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  • POC Captures Innovation Award
Mar 2006
TORRANCE, Calif., March 30, 2006 -- Physical Optics Corp. (POC), a maker of optoelectronic components, received one of the US Army’s Ten Greatest Inventions awards for its wireless personal information carrier system, or WPIC (pronounced "Y-pick").

The award is the result of a small business innovative research program in which four companies were given $100,000 each to develop prototype EICs. The Department of Defense reviewed the designs in July 2004. POC was one of two companies that were given additional funding of $750,000 to continue developing a data storage and retrieval device.

POC’s WPIC, which is the size of a dog tag, holds up to 20 years of medical records, giving medical personnel instantaneous access to data without the need for contact with the patient, for example a wounded soldier. (See also Featured Products, Wireless Personal Information Carrier System.) Advanced compression technology developed by POC is a critical element in the WPIC’s ability to store, read and transmit medical files and images, including radiographic and ultrasound and audio/video data, without any perceptual loss of resolution. Data on a patient's allergies, blood type, doctors’ comments and audiovisual files, can be securely transmitted wirelessly up to 10 yards from the patient.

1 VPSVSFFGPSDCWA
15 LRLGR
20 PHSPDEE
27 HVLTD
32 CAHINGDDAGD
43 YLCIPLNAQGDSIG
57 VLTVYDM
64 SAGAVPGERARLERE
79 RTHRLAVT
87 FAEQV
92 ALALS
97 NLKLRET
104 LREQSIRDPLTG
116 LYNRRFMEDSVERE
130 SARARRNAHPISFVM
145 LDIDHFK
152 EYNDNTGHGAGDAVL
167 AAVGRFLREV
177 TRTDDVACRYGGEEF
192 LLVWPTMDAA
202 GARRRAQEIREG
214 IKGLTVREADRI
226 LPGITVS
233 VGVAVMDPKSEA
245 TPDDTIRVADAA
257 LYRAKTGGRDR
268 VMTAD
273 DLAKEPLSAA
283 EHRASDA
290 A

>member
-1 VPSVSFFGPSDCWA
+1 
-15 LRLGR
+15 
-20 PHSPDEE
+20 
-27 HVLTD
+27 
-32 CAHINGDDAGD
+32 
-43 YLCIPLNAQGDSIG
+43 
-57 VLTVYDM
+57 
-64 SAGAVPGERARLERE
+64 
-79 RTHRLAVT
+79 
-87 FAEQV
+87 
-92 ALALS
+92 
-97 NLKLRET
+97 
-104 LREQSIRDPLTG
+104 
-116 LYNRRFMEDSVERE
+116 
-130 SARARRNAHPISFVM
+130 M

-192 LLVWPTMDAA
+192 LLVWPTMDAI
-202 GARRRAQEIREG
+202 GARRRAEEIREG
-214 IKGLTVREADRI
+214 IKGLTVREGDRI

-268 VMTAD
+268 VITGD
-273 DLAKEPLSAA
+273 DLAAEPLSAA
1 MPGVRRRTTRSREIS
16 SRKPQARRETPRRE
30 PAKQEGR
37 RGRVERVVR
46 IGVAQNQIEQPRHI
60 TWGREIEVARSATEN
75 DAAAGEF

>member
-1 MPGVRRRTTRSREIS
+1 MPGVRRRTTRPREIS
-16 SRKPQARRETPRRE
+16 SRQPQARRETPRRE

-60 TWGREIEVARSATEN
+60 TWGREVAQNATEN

Timothy J. Rapp, the Army’s wireless EIC program manager, said, "The developers of this wireless device had extremely tough requirements to fulfill. We wanted a highly secure, standardized, wireless storage and retrieval system that would be compatible with our battlefield medical information system telemedicine (BMIS-T) project -- a speech-capable PDA -- and would include visual input and a noise-cancelling microphone. The EIC needs to be small, wireless and interoperable with universal, commercial interfaces such as USB ports in the event wireless connectivity is not available."

POC said the device is well-suited for first responders, medical/hospital providers and a variety of wireless communication systems, in addition to nonmedical and nonmilitary applications in tasks that use wireless encrypted databases and require instantaneous access to information.

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physical optics
The branch of science that treats light as a wave phenomenon wherein light propagation is studied by wavefronts rather than rays, as in geometric optics.
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